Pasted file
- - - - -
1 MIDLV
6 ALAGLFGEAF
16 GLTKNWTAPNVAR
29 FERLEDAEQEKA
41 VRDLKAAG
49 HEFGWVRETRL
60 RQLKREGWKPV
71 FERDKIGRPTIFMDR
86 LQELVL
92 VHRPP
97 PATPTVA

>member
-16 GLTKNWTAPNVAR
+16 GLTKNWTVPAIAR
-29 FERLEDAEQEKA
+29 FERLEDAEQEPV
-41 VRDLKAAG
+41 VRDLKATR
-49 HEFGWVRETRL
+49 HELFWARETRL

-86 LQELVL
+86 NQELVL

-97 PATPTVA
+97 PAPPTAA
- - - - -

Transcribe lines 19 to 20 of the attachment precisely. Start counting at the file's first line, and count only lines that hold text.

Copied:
-49 HEFGWVRETRL
+49 HELFWARETRL